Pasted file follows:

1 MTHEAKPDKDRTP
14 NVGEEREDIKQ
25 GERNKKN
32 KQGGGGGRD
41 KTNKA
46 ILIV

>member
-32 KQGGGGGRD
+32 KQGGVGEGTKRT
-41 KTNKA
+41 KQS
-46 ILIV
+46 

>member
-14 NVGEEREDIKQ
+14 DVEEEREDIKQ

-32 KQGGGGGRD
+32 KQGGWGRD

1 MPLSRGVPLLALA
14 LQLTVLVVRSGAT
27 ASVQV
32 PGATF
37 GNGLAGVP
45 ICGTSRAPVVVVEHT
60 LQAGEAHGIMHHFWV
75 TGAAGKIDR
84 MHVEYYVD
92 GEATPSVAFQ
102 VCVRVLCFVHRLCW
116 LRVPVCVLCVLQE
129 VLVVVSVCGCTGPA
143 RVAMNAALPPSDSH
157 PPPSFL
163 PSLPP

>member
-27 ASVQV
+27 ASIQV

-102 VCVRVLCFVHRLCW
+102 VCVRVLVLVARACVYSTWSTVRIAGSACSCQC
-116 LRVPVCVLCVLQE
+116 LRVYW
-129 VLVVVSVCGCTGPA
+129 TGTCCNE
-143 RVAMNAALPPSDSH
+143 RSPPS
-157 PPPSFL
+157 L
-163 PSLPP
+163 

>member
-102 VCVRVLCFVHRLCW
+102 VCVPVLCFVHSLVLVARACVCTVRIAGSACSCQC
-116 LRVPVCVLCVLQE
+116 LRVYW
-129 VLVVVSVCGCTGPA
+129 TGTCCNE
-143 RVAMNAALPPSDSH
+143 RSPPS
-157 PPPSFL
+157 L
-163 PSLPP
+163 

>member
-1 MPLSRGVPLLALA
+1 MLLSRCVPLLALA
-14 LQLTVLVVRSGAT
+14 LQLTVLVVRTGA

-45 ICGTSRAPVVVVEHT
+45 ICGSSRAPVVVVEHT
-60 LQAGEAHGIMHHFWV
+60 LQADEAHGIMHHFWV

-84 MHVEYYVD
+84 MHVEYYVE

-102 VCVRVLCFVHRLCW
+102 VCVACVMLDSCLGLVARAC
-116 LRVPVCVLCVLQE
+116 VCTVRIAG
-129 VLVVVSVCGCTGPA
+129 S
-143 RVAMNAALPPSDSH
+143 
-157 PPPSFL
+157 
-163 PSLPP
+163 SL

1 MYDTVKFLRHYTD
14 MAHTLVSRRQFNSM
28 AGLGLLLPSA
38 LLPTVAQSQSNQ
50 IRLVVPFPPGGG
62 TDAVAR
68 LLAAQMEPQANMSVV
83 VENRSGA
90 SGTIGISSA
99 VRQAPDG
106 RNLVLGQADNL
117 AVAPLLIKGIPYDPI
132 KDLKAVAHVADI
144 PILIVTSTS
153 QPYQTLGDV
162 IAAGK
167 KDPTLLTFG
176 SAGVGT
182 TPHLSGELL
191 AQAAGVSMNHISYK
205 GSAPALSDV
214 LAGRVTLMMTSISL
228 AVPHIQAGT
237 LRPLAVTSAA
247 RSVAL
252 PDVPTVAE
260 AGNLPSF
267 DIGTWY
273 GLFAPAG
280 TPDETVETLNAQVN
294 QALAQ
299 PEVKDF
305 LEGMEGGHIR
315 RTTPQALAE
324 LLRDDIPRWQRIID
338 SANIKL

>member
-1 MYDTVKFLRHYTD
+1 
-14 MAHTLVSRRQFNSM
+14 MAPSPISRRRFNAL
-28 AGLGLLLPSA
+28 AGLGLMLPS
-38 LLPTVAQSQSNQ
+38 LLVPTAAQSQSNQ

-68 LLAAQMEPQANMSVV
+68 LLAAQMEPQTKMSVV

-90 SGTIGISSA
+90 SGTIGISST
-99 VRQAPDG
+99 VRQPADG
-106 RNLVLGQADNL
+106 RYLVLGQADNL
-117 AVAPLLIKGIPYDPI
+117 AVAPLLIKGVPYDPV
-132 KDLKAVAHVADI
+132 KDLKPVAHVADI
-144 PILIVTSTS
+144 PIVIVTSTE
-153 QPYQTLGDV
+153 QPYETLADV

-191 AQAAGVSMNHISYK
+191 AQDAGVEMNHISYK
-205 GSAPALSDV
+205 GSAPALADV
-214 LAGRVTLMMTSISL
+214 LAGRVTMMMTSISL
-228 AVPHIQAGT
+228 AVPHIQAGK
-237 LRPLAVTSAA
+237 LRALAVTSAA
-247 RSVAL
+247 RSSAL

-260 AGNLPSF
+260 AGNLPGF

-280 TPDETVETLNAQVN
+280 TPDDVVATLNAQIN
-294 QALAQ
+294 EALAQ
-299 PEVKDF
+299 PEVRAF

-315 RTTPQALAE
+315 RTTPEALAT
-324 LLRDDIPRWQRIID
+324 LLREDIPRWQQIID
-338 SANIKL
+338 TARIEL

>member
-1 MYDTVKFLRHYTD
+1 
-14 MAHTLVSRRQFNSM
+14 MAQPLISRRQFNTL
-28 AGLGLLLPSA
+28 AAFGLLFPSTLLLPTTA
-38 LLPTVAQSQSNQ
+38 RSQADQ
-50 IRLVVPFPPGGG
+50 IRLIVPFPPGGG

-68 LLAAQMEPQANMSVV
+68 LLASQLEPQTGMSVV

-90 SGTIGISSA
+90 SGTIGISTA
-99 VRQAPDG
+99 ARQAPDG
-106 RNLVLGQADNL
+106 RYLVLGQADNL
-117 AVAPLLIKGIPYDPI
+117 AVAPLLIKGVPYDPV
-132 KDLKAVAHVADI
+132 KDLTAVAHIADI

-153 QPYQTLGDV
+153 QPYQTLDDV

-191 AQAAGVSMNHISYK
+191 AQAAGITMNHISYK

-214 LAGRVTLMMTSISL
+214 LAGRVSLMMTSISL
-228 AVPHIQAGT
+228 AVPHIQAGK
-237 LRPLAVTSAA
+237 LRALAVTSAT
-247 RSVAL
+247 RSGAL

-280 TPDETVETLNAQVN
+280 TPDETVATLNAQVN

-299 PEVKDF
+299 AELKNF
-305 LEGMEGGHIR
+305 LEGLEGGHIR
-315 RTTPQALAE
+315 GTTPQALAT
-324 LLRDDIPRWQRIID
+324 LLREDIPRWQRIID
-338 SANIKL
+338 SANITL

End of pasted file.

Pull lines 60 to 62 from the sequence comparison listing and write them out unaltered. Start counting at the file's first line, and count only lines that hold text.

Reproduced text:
+157 L
-163 PSLPP
+163 